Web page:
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Two Different Quality Cables in Chain - Does Order Matter?
Old 24th May 2006
  #1
Gear Maniac
 
jaysunice's Avatar
 
🎧 15 years
Question Two Different Quality Cables in Chain - Does Order Matter?

So say for instance you have two ten foot XLR-XLR cables connecting a microphone to the mixer; moreover, the two cables are different in quality: for the sake of argument, let's just say one of the cables was $15 and the other was $80.

Is the order of the two going to matter? (i.e., put the high-grade cable connected to the mic and then chain it to the low-grade cable connected to the mixer; or vice versa) Or is the signal just going to be reduced to that of the lower-grade cable? Or perhaps it's more of an issue of noise pickup? Would there ever be a chain of cables were order would matter? Is this simply not an issue at short cable lengths?

Have at it.
Old 24th May 2006
  #2
Lives for gear
 
🎧 15 years
'Better' is not always price dependent. And for the scenario you described with two ten footers combined to make one twenty footer, I can't think of any difference that the order of the wire would make.

However, if one XLR makes a tighter connection than the other at the mike end, and you have a vocalist who likes to hold the mike, then I'd use the cable with the tighter connection upstream.

Now if you are running an XLR to an outboard pre and then an XLR from the outboard pre to a mixer or converter, etc. and if both cables had the same capacitance, resistance and inductance AND the same flexibility, then I'd use the better cable upstream.

Or, you could try it both ways and listen. If one way sounds better than the other, well, you know the rest :-)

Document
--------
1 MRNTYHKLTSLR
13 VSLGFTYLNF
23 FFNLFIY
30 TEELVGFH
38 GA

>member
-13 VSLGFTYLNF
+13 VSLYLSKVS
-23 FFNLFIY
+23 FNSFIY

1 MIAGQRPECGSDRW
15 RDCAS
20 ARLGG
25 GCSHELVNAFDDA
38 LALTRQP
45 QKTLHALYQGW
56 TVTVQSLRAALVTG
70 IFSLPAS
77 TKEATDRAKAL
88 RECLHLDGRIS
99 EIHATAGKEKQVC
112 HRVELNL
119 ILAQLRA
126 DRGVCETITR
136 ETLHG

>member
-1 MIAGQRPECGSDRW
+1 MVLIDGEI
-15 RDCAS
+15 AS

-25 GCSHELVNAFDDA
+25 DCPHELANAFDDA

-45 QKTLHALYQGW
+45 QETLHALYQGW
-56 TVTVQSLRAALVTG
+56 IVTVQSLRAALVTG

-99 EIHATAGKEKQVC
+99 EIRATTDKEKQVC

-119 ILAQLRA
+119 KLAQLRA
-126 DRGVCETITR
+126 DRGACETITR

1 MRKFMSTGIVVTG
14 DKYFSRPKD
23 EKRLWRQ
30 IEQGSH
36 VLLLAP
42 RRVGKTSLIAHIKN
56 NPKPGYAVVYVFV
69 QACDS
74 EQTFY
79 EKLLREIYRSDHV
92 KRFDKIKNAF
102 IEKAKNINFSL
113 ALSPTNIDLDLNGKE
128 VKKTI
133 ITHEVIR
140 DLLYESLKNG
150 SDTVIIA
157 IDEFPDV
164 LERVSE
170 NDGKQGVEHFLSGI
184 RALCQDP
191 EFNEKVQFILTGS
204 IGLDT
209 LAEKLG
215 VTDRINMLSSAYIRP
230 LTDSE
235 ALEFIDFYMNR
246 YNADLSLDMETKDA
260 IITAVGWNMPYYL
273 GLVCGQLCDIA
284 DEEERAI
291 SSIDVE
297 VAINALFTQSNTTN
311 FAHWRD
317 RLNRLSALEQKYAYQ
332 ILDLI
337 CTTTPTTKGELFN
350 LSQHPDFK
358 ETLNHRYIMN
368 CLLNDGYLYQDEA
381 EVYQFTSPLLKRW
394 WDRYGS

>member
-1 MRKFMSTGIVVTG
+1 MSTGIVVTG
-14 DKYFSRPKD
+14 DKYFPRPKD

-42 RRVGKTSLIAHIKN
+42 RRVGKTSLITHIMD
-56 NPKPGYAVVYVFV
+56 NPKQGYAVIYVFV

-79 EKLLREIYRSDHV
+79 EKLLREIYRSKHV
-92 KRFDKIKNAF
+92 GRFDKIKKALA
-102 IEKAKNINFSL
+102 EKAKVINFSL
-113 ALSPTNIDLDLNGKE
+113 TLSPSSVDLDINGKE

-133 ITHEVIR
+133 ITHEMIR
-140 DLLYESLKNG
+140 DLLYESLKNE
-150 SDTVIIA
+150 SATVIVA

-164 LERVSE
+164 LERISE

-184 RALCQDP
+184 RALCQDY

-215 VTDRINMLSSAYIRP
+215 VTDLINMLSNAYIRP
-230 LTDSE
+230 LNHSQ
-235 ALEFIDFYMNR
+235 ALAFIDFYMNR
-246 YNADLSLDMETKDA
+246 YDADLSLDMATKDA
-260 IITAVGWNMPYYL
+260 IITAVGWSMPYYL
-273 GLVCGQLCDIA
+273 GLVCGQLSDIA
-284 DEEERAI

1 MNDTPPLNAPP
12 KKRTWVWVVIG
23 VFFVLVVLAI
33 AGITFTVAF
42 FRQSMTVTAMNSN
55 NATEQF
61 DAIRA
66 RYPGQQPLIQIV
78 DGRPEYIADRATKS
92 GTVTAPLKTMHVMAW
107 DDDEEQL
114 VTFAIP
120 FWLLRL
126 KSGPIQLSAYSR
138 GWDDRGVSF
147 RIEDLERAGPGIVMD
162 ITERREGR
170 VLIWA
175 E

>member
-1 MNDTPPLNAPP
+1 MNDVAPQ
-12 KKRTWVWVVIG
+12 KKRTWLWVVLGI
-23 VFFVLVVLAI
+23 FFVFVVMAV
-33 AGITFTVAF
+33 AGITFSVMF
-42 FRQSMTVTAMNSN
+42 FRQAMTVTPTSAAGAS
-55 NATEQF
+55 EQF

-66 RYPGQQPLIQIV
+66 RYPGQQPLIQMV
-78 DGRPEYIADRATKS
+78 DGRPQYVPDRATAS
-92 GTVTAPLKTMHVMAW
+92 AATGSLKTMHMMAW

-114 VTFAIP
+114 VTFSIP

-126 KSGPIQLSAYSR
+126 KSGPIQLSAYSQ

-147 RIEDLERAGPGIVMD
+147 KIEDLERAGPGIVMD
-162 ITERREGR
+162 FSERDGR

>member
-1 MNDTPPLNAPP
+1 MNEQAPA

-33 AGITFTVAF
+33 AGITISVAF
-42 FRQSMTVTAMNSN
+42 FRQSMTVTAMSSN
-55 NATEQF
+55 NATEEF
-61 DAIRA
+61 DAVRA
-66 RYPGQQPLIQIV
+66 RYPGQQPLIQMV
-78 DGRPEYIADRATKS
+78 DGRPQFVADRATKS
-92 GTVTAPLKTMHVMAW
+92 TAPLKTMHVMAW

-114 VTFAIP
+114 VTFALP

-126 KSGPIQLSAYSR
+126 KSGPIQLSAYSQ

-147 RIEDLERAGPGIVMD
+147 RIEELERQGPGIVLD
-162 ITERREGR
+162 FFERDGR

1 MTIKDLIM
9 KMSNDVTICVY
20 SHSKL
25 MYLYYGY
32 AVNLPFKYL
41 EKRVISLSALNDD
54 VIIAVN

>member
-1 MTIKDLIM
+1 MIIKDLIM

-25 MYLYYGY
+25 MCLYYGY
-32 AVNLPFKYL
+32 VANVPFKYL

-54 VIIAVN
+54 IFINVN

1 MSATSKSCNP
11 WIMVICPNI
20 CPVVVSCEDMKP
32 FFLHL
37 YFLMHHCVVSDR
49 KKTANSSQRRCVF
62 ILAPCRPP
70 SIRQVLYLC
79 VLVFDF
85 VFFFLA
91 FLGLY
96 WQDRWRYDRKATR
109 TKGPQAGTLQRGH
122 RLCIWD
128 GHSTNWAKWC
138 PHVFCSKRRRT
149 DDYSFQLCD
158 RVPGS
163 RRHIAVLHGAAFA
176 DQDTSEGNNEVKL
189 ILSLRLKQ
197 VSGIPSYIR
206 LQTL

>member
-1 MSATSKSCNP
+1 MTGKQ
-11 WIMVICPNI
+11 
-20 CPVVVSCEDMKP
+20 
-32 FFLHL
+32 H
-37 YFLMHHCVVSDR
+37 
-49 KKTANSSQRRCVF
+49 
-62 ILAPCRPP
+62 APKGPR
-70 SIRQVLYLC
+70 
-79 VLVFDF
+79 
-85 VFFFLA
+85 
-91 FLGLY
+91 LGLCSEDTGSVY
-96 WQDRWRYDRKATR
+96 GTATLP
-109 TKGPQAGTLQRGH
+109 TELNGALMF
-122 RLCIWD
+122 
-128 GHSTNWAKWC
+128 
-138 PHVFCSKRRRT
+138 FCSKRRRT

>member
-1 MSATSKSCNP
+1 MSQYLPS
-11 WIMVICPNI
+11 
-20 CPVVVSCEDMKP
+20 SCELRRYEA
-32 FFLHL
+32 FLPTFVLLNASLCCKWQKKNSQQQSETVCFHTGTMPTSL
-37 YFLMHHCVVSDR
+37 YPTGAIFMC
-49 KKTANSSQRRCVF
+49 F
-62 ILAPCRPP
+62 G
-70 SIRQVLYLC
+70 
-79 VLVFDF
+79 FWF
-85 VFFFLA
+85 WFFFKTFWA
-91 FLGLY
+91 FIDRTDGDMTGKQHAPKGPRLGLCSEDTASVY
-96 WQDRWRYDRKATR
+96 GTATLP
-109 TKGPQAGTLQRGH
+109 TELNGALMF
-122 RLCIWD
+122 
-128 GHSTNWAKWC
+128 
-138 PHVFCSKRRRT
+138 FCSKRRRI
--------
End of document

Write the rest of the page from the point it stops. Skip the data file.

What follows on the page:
best,

john
Old 24th May 2006 | Show parent
  #3
Lives for gear
 
paully's Avatar
 
🎧 15 years
In long cable runs, it's really a matter of denseness of the conductors and heavy shielding. More is better. In your case, I'd be more concerned with the connection between the 'unmatched' cables with respect to problems. Nobody will sue you if you mention manufacturers/brands.

Paul
Old 24th May 2006 | Show parent
  #4
Gear Maniac
 
jaysunice's Avatar
 
🎧 15 years
I understand "better" is not always price dependent...probably shouldn't have even mentioned prices. This situation has not actually come up, it was more of a hypothetical situation and one I was interested out of sole curiosity. heh
Old 24th May 2006
  #5
Gear Guru
 
Sounds Great's Avatar
 
🎧 15 years
Quote:
Originally Posted by jaysunice
Or is the signal just going to be reduced to that of the lower-grade cable?

The signal won't be reduced. The only issue would be with very small gauge wire going a long distance, there could be an issue. Other than that it is just a matter of connectors being properly wired and in good working condition.
Old 24th May 2006 | Show parent
  #6
Gear Head
 
VelvetGoatmine's Avatar
 
🎧 15 years
Your entire studio will most likely burn to the ground if you utilize phantom power. If it is a ribbon, dynamic, or flux capacitor microphone, you'll be just fine.
Old 24th May 2006 | Show parent
  #7
Gear Guru
 
tINY's Avatar
 
1 Review written
🎧 15 years


You should use the cable with the most loss closest to the transmitter. Fot audio signals, this is only an issue with runs more than a couple of miles.